Program & Agenda

Plenary & Award Talks

Taking a Long Look at Lakes

Date: Monday, 6 June 2016   Time: 16:15 - 17:30
Location: Sweeney Ballroom E-F

Speaker: Emily Stanley, University of Wisconsin-Madison, Center for Limnology, Madison, Wisconsin, USA

Presentation Description: In an era of increasing human influence and sometimes slow and sometimes rapid environmental change, lakes have proven to be excellent study systems for observing and understanding temporal dynamics over multiple time scales. Maintaining long-term data sets comes with a variety of challenges, but the value of the investment becomes increasingly apparent as these records lengthen. I will provide several examples of environmental changes revealed by long-term data sets from the North Temperate Lakes Long-Term Ecological Research site and from other long-term lake studies to demonstrate the diversity of types, patterns, and rates of change- and thus to highlight the value of these records for understanding basic ecological phenomena as well as lake responses to human activities.

Biographical Information: Emily Stanley is a professor in the Department of Zoology and Center for Limnology at the University of Wisconsin Madison. She received her B.S. degree from Yale University and Ph.D. from Arizona State University. Stanley’s research group investigates biogeochemistry and ecosystem processes in streams and lakes, and how they are affected by human and physical drivers. She is the lead PI of the North Temperate Lakes Long Term Ecological Research program, and is also involved in projects examining long-term and large-scale dynamics in lakes and streams. She is an author on over 100 peer-review articles, has served on the editorial boards of Journal of Geophysical Research, Marine and Freshwater Research, and Ecological Applications, and will be a senior editor for ASLO’s new journal, Limnology and Oceanography Letters. Stanley was named an Aldo Leopold Fellow in 2006 and was one of nine faculty to receive a Kellett mid-career fellowship in recognition of her distinguished research contributions at the University of Wisconsin in 2015.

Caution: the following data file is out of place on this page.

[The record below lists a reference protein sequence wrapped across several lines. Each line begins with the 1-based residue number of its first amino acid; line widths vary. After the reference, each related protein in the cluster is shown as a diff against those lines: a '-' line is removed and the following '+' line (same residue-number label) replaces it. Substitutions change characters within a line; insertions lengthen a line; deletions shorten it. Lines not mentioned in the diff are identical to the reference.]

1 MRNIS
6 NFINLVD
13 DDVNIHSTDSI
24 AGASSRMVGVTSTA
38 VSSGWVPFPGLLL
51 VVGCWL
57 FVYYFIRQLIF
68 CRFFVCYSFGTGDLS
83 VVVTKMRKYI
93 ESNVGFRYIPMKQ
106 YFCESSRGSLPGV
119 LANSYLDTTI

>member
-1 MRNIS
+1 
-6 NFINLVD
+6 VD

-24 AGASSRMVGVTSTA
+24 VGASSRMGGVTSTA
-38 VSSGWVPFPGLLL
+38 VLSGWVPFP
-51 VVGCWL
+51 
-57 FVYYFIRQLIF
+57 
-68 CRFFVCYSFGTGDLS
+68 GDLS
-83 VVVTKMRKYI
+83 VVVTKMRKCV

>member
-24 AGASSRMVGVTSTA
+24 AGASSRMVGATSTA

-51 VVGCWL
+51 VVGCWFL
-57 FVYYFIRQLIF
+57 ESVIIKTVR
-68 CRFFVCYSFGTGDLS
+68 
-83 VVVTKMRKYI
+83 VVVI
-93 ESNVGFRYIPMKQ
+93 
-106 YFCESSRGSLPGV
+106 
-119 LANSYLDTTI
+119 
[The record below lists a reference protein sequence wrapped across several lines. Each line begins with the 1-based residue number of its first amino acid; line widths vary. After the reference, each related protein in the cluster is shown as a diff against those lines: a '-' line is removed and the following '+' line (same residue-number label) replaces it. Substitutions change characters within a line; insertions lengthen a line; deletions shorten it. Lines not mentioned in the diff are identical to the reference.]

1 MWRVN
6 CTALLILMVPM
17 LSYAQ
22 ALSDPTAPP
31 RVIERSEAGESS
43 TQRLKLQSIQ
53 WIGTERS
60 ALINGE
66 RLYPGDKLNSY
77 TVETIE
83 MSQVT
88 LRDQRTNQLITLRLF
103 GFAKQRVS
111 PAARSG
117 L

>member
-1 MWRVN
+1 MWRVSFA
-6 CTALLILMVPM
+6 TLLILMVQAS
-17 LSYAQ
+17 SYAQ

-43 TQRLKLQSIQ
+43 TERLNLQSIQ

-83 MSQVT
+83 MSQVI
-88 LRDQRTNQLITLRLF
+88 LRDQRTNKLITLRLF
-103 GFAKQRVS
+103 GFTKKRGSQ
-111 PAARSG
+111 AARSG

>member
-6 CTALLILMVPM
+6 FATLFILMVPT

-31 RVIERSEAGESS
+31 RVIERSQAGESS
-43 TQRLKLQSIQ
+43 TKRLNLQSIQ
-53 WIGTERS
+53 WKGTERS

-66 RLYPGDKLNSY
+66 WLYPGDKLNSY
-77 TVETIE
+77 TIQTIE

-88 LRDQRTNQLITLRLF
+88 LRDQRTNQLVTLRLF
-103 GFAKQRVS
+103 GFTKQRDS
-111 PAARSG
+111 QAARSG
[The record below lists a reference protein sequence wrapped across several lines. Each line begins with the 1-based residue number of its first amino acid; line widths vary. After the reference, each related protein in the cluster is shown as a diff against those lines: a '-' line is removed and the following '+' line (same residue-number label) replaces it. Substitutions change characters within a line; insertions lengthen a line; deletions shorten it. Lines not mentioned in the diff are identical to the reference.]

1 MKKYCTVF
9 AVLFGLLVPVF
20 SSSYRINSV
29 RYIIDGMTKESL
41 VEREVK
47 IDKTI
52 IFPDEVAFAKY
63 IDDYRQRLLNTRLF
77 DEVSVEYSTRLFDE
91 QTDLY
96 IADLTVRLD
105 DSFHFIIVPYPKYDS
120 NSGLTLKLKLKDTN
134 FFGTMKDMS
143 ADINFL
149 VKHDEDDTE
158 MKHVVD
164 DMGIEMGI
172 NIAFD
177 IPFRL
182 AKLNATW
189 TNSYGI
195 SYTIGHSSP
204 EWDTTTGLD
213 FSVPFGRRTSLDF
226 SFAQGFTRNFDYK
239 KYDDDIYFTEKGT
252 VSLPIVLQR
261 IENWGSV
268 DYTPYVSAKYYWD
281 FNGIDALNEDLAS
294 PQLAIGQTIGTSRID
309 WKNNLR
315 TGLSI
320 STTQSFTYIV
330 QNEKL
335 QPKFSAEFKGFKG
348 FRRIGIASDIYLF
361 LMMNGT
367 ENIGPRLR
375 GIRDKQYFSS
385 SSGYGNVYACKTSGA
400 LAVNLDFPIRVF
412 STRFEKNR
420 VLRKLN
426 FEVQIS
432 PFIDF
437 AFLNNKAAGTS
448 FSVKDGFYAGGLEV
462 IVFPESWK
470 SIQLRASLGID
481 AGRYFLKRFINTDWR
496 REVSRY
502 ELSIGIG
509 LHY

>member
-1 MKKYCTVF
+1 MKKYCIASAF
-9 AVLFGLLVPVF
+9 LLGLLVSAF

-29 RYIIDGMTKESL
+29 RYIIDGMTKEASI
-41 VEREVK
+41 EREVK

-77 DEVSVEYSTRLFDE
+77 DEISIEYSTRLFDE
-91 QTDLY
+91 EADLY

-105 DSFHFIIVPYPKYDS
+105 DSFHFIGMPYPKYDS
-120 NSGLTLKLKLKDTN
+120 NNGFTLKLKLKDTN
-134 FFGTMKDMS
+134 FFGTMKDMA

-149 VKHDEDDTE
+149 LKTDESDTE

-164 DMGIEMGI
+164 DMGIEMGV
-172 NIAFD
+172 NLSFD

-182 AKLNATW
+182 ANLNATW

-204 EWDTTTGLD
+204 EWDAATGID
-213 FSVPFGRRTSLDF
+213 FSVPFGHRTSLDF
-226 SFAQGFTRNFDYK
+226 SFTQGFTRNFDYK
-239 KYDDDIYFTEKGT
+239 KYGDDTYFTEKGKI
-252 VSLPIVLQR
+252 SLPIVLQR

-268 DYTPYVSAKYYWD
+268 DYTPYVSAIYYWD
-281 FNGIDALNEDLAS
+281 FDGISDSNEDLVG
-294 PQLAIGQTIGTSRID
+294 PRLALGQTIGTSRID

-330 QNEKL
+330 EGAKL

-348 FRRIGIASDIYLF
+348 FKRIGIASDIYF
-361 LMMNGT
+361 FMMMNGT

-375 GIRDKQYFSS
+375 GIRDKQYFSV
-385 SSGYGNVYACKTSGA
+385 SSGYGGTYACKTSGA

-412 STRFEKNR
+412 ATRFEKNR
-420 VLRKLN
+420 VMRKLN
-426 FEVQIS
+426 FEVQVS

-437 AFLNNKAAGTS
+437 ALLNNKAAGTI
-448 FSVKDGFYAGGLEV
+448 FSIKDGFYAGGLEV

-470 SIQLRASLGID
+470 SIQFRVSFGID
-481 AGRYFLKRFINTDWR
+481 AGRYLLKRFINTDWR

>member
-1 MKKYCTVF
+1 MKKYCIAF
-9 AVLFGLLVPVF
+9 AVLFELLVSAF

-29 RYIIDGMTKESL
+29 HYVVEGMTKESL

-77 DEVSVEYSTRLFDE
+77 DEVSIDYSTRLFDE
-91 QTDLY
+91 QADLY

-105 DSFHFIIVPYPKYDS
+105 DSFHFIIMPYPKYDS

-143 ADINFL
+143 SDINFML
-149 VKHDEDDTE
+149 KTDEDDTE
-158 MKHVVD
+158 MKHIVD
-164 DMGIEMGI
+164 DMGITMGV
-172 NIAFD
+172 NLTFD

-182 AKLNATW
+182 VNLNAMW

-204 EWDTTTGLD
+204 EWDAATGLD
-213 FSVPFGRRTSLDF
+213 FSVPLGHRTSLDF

First Talk - Raymond L. Lindeman Award Presentation to Erin Hotchkiss

Date: Tuesday, 7 June 2016   Time: 11:15 - 12:00
Location: Sweeney Ballroom E-F

2016 Raymond L. Lindeman Award presented to Erin Hotchkiss, Postdoctoral Fellow, University of Quebec at Montreal, Montreal, Québec, Canada for her paper, "High rates of daytime respiration in three streams: Use of δ18OO2 and OO2 to model diel ecosystem metabolism."

For her complete bio, visit the ASLO.org website or use this link: Erin Hotchkiss, 2016 ASLO Awards

About the Award: The Raymond L. Lindeman Award honors a young author for an outstanding peer-reviewed, English-language paper in the aquatic sciences. This annual award is given in honor of Raymond L. Lindeman (1915-1942) and was first presented in 1987 to recognize an outstanding paper written by a young scientist at 35 years of age or less.

Second Talk - John H. Martin Award Presentation to Jonathan Cole on behalf of co-authors Nina Caraco, George Kling and Tim Kratz

Date: Tuesday, 7 June 2016   Time: 11:15 - 12:00
Location: Sweeney Ballroom E-F

The 2016 John H. Martin Award accepted on behalf of all of the authors by Jonathan Cole, Distinguished Senior Scientist, Emeritus, Carey Institute of Ecosystem Studies, Millbrook, New York, for "Carbon dioxide supersaturation in the surface waters of lakes" by Jonathan Cole, Nina Caraco, George Kling and Tim Kratz.

For a complete bio, visit the ASLO.org website or use this link: Jonathan Cole, et al 2016 ASLO Awards

About the Award: The John H. Martin Award recognizes a paper in aquatic sciences that is judged to have had a high impact on subsequent research in the field. The model for such a paper is Martin et al (1991), which laid out the case for iron limitation of phytoplankton productivity in the ocean. The Martin Award is for papers at least 10 years old.

Metabolic Signatures of Streams and Rivers

Date: Tuesday, 7 June 2016   Time: 16:15 - 17:30
Location: Sweeney Ballroom E-F

Speaker: Bob Hall, Professor, Department of Zoology and Physiology, University of Wyoming, Laramie, Wyoming, USA

Presentation Description: Metabolism of streams and rivers in part controls the degree to which the process downstream transport of organic carbon. Additionally primary production supports a large fraction of animal production in rivers. Long term oxygen monitoring coupled with new statistical modeling methods enables conversion of these data into time series of gross primary production (GPP) and ecosystem respiration (ER), with the outcome of many more long time series of metabolism than currently exist. My presentation will address how to ecologically interpret these metabolism time series and show how we can use them to address questions of C cycling in rivers and assess human impacts to rivers.